Sifre L.,Histalim | Coton J.P.,Histalim | Andre B.,Histalim | Rezacova-Lukaskova Z.,University of Veterinary And Pharmaceutical Sciences Brno
Journal of Microscopy | Year: 2013

Optical microscopy offers the simplest way to obtain magnified images of biological tissues. The assessment of the muscle destructuration level can be performed by a method called Meat Destruction Indicator (MDI), which combines optical microscopy and image analysis. MDI can be used for evaluation of food quality and for considering mechanically separated meat (meat raw material with an MDI value above 58.1% contained muscle fibres sufficiently destructured). This paper is particularly focused on the metrological optimization of a quantitative image analysis method around the example of MDI measurement by microscopy, especially on the digital acquisition calibration focusing and analysis work-flow. Ten different samples (45 sections) were examined with variable settings of microscope and camera to define the optimal configuration. The tests were performed with different observers to define rules and criteria for results validation. Based on the obtained results, we suggest choosing objective rules to set the light and colour of the camera and the microscope focus. To control the results of the automatic segmentation emerged also as a key step, and objective rules for observers to select or discard wrong segmented images should be defined. The adjusted MDI measurement by microscope can be used as a reliable method with good repeatability, thanks to this metrological assessment, which could and should be applied to all image analysis applications whatever the application. © 2013 The Authors. Journal of Microscopy © 2013 Royal Microscopical Society.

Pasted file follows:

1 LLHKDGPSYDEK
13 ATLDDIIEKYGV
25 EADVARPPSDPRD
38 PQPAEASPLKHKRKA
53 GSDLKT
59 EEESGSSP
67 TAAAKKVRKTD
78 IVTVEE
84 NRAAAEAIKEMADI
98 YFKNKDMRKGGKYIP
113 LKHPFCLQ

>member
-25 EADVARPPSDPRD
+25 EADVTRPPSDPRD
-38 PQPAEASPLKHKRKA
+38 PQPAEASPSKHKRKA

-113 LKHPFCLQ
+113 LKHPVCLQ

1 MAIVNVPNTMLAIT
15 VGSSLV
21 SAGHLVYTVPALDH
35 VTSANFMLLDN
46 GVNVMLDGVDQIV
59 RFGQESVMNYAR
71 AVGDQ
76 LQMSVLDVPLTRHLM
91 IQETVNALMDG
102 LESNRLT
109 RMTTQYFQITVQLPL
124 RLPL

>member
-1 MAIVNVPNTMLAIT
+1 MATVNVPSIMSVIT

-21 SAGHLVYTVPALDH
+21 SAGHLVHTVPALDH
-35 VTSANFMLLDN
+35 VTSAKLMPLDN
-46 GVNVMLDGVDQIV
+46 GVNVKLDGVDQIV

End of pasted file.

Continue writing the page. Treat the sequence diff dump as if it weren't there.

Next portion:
Steen L.,Catholic University of Leuven | Fraeye I.,Catholic University of Leuven | Goemaere O.,Catholic University of Leuven | Sifre L.,Histalim | And 3 more authors.
Food and Bioprocess Technology | Year: 2014

This paper reports the effect of two liver/fat ratios (35/35 and 20/50) and two salt levels (0 and 1.8 %) on the microstructure, emulsion stability, textural and sensorial properties of spreadable liver paste. The conventional liver paste, a hot emulsion, consists of fat globules surrounded by a protein layer and dissolved proteins in a continuous phase forming a gel matrix. Addition of salt led to a microstructure with smaller fat globules and increased fat binding properties, causing more stable emulsions. This was attributed to an increased solubilisation of the liver proteins which are available for gel formation and as emulsifier, resulting in a harder, less spreadable product. The microstructure and emulsion stability were highly influenced by the liver/fat ratio. A lower liver/fat ratio resulted in a more heterogeneous microstructure with bigger fat globules and the formation of fat channels throughout the structure of the product. Less gelling proteins were dissolved in the continuous phase and also a smaller amount of proteins were available to act as emulsifier. Although less stable emulsions were formed, the liver/fat ratio did not affect the hardness of liver paste. These results suggest that both liver protein gelation and fat crystallization contribute to the hardness of liver paste. © 2014, Springer Science+Business Media New York.